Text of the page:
A configuration-based solution to the translucent menu bar in Leopard

I had forgotten I’d even found and tried this until I looked up at my menu bar today after changing my desktop image and noticed it was opaque. I can’t find the site where I originally got the code, but I’ve found another blog that mentions it. The code to execute at the command line is:

sudo defaults write /System/Library/LaunchDaemons/com.apple.WindowServer 'EnvironmentVariables' -dict 'CI_NO_BACKGROUND_IMAGE' 0.63

(The code all needs to be entered on one line, of course; I need to work on my CSS for displaying code, probably employing Google’s Syntax Highlighter. So add that to my gigantic and ever-growing — at an increasing rate — to-do list. At my present trajectory, I will get this done approximately 10 million years after never.)

As the poster notes, the number 0.63 at the end can be any decimal value from 0 to 1. It represents the lightness of the opaque menu bar: 0 is black, 1 is white, and anything in between is shades of gray (surprise!); all non-white values have a subtle gradient as well.

This works great, which is not surprising, since this is the way Apple designed it to be managed. (In other words, they didn’t intend for the end user to be able to adjust it at all… but they built a way into the code to allow their programmers to adjust it.)

Of course, in the meantime since I first complained about it, I have actually come to tolerate (if not like) the translucent menu bar. But for now I’ll leave it as it is. If I do decide to change it back, I’ll run this:

sudo defaults delete /System/Library/LaunchDaemons/com.apple.WindowServer 'EnvironmentVariables'

And of course, because these are system-level changes, you need to reboot for them to take effect (which is probably why I had forgotten I’d done it in the first place; I didn’t restart immediately and surely got distracted by whatever it is in my life that’s constantly distracting me… two kids, perhaps).

OK, I’m convinced Steve Jobs fired all of his UI designers in a fit of rage…

Much has now been written, a smidgen of it by me, regarding the various design faux pas committed by Apple with Leopard, but here’s another new inexplicable one I just noticed:

Weird drop shadows in Mac OS X Leopard

What’s wrong you ask? Well, if you think about it, this just plain makes no sense. I’m not complaining about the weird blur effect on translucent elements in this new version (although that bugs me too). It’s this bizarre drop shadow on the little slide-down alert dialog box. Why is there a drop shadow here? Presumably it’s to make us realize this dialog is attached to the window (as they’ve been ever since Mac OS X debuted, albeit without a gratuitous shadow). But the effect is to make it look like the title bar is casting the shadow. Yet, the title bar does not cast a shadow on the rest of the window itself. So it therefore appears that the dialog is recessed below the window itself. And yet, the dialog casts a shadow on the window as well. It’s M.C. Escher’s worst nightmare. As others have already said about other UI elements in Leopard: Why, Apple? Why?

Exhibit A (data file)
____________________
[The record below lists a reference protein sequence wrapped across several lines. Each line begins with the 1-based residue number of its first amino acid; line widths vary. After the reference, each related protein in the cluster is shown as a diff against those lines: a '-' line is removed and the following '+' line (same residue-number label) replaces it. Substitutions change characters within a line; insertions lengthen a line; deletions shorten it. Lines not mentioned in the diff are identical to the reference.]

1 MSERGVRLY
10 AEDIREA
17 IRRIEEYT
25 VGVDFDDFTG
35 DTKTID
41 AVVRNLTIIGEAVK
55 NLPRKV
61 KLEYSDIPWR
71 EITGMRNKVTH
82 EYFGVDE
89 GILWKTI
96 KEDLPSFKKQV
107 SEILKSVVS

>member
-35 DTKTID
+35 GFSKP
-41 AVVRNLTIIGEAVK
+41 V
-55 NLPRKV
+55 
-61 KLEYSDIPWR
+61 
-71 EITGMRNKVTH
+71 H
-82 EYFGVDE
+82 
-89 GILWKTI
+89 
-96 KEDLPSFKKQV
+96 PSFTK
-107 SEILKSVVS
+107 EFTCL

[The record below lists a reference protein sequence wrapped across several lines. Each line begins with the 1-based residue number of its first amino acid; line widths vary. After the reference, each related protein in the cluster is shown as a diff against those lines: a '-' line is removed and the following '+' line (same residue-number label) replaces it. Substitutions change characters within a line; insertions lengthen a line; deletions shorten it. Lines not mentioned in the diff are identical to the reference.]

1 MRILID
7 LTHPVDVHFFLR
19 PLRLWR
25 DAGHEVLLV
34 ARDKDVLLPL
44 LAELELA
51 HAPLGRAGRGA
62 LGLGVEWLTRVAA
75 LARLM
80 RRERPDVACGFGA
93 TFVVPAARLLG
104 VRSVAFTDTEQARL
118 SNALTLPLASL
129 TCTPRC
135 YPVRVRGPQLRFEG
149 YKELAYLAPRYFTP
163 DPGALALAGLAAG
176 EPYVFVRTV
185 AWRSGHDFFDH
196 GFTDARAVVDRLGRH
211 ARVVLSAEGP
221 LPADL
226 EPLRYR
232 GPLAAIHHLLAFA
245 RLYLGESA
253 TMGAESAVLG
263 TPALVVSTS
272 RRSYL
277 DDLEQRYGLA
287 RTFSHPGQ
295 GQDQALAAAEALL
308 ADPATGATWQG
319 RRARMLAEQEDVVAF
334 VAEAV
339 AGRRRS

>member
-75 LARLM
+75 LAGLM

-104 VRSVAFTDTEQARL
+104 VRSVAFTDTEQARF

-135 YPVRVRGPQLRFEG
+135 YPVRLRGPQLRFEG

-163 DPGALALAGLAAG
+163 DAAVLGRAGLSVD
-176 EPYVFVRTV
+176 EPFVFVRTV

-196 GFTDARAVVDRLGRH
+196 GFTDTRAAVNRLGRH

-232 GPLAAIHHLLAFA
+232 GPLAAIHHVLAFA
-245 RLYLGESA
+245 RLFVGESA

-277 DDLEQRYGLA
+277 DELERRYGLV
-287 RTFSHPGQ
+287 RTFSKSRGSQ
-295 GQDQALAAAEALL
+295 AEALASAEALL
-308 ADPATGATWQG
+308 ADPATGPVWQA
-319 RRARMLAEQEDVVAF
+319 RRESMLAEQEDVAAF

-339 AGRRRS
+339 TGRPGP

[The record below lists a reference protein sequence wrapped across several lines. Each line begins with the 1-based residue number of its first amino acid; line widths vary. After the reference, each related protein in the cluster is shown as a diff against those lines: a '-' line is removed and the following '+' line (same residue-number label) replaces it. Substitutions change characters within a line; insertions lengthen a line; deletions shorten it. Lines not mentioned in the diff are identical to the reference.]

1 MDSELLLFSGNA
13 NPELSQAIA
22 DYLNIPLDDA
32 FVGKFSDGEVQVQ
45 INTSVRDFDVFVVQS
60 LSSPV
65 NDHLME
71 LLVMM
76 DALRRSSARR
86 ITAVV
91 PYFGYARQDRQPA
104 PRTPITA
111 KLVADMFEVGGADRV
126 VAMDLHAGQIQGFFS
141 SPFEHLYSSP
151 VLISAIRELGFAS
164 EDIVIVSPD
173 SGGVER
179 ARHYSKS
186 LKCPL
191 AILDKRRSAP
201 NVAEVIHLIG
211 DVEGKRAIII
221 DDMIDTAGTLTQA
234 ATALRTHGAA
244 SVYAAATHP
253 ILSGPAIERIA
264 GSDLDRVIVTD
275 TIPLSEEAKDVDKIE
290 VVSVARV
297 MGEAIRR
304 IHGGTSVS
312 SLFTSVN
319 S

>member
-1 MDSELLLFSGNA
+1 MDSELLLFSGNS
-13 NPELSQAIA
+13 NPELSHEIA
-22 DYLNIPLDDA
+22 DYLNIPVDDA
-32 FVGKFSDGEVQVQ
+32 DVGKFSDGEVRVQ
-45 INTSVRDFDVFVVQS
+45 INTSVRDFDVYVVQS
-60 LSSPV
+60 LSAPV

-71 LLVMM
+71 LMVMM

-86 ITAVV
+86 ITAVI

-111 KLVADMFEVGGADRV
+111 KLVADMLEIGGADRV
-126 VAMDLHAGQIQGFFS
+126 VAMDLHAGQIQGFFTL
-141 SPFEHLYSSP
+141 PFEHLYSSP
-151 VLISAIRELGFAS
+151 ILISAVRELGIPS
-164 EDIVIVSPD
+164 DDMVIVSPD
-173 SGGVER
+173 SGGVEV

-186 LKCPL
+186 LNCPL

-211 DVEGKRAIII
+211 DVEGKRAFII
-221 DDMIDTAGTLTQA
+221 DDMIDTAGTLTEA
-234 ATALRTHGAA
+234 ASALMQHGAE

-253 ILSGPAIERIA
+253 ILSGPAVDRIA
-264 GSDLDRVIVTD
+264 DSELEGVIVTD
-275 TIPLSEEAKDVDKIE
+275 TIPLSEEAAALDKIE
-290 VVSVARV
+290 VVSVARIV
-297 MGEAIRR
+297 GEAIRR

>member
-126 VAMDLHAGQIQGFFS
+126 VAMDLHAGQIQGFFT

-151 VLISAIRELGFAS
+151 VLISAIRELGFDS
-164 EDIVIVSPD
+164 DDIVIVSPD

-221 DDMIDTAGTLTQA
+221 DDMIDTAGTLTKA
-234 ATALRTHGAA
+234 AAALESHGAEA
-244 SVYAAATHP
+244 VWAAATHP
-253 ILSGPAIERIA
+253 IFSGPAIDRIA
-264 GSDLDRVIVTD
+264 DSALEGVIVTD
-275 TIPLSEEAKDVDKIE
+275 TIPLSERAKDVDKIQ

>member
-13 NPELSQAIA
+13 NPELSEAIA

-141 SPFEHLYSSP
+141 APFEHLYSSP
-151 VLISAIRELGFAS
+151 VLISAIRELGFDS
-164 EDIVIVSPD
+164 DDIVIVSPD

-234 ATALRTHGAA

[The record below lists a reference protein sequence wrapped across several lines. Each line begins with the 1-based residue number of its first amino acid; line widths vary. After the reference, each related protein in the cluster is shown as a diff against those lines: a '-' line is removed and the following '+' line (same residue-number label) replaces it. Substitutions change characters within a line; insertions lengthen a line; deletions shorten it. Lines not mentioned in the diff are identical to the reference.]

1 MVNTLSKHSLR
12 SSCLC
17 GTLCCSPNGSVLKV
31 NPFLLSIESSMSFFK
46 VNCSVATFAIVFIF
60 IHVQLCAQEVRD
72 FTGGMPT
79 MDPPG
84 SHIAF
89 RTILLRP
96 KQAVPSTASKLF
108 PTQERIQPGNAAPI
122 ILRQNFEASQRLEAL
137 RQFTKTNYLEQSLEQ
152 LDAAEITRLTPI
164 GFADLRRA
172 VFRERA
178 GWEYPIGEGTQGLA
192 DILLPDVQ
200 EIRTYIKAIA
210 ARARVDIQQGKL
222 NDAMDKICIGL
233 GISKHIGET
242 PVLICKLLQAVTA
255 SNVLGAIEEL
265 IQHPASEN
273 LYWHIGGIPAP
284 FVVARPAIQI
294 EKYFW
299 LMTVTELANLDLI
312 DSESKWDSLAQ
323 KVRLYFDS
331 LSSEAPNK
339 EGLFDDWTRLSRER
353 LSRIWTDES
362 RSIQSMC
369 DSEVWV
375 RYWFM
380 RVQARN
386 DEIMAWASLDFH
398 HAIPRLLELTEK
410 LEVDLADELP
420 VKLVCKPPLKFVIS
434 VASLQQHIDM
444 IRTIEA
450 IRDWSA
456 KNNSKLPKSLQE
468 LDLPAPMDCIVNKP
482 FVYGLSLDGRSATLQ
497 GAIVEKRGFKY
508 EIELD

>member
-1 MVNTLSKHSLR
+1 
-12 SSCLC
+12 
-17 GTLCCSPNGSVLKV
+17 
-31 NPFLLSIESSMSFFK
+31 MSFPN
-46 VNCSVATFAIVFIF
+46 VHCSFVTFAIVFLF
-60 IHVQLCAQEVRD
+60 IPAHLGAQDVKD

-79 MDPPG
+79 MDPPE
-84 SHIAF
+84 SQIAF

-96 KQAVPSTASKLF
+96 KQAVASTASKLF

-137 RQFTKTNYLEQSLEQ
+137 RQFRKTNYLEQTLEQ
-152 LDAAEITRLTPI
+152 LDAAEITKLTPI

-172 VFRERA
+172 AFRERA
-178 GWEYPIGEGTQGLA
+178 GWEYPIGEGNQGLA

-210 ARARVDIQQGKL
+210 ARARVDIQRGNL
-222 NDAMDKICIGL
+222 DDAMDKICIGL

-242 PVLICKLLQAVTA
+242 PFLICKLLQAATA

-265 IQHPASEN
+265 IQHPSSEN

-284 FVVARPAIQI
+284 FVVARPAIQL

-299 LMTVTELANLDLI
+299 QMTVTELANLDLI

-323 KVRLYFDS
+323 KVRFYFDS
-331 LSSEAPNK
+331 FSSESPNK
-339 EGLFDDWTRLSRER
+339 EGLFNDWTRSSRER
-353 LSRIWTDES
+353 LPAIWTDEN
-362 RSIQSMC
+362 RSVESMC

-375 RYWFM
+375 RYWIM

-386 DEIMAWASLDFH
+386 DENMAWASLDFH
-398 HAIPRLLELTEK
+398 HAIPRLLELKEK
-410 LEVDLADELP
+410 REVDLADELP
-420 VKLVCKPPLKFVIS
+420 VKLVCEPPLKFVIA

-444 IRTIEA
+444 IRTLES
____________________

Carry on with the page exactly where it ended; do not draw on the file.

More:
On the other hand… I have to admit, I’m actually starting to like the translucent menu bar. The horror!!!

Please, somebody, just tell me how to turn it off!

Yes, I drank Steve Jobs’ Kool-Aid a long time ago. I lined up at 4:30 on Friday outside an Apple Store to wait for 90 minutes for my copy of Mac OS X Leopard. I had read lots about it before it was released, so I knew what was coming. And yet, as much as I like most of the new features (especially the new Finder), and can put up with the things I like less (such as the cluttered-looking new Dock), I simply cannot stand the translucent menu bar.

Since I installed it yesterday, 90% of my computer time has been spent online trying to find out what I can do — whatever it takes — to just get back to a normal-looking, opaque menu bar. Why, oh why, Steve Jobs, can you not cede one tiny millimeter of interface control to the user? (OK, maybe I’m just bitter because I’ve spent the last week in the nirvana of user customization that is Ubuntu Linux.)

Judging by a Google search, it looks like I’m not alone in my frustration. But so far the only fixes I’ve seen are a hack app that only worked with the beta, and the somewhat obvious but equally lame option of incorporating a proper menu background as a band at the top of all of your desktop pictures.

Unfortunately, it looks like I won’t even be able to take the “somewhat obvious but equally lame” route, as it appears that Photoshop 7 (yes, it’s pitifully out-of-date, but it’s the version I own) doesn’t work in Leopard. D’oh!

Some more searching revealed a plausible, inexpensive alternative called Pixelmator. Of course, I am always dubious when someone posting on a forum or a blog comment says “this $59 shareware program can do everything Photoshop can do.” Um, yeah. Right. For less than 1/10 the price it was worth at least investigating though, so I downloaded the demo. It’s definitely a nice program, but it looks like the one thing I need most in Photoshop for the work I do, its layer effects, are completely missing from Pixelmator.

Update: Finally an elegant (if still fundamentally hackish) solution has presented itself, in the form of a little app called Opaque Menu Bar!